Just before the beginning of Sukkot, the Health Ministry in Israel announced that individuals who have recovered from COVID-19 in the last three months will not have to take a PCR test before they take a flight to the country. Up until now, those who had recovered were required to submit an application form in advance to the Exceptions Committee for an exemption from taking a PCR test. This request will no longer be necessary under the new rules introduced late Sunday night by the Inter-Ministerial Exceptions Committee. In order to qualify, travelers had to have tested positive for the coronavirus between 11 days and three months before.
They have to provide their positive test result and also fill out the incoming passenger statement that’s needed for anyone coming into the country. Positive rests from an antigen test or any other test are not accepted, but a recovery certificate issued in Israel that was issued in the last three months and is not based on a PCR test will qualify. According to the committee, they had already conveyed this decision to the airlines and it will be put into effect immediately. Of course, this doesn’t change the rules related to entering the country.
Up till now, Israel hasn’t been open to individual tourists and only first-degree relatives of citizens and a select group of others were permitted, all with special approval. The government has also permitted small tourist groups that are pre-approved to visit. All Israeli citizens can enter the country freely. The list of yellow, orange and red countries was also updated by the Health Ministry on Monday. From September 27th, Mexico will no longer be a red country. There are only three countries that remain in the red zone, which are Turkey, Brazil and Bulgaria. Special approval has to be obtained from the Exceptions Committee to travel to these countries.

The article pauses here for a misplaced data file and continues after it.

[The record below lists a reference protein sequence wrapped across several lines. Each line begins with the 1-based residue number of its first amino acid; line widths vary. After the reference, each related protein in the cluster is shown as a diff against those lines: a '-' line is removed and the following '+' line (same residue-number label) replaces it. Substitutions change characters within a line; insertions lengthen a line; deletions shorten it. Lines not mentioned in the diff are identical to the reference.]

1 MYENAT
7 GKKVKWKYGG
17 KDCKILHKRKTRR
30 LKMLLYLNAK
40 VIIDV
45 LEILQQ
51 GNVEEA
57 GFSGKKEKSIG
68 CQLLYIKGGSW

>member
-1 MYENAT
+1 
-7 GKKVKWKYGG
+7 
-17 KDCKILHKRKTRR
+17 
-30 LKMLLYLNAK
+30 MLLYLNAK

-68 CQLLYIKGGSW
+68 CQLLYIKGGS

They also released the list of yellow countries, which include New Zealand, China, Cyprus, Austria, Bahrain, Slovakia, Poland, Czech Republic, Uruguay, Hong Kong, Taiwan and Gabon. The rest of the countries are considered orange. From September 3rd, those who have received a third shot, or have been vaccinated with two doses in the last six months, have received one shot after recovering, or have recovered are no longer required to isolate for 14 days upon their return. Instead, they can be released once they take a PCR test at the airport and get a negative test, or 24 hours have passed, whichever happens first.
Those who haven’t recovered or are not vaccinated have to be isolated for 7 to 14 days when they come into the country, regardless of where they are coming from. Israel has asked the United States and the European Union to only consider its citizens as vaccinated if they meet their vaccination criteria. This means that anyone over the age of 12 who hasn’t received two shots of the vaccine in the last six months, or gotten the booster shot, will not be regarded as vaccinated abroad.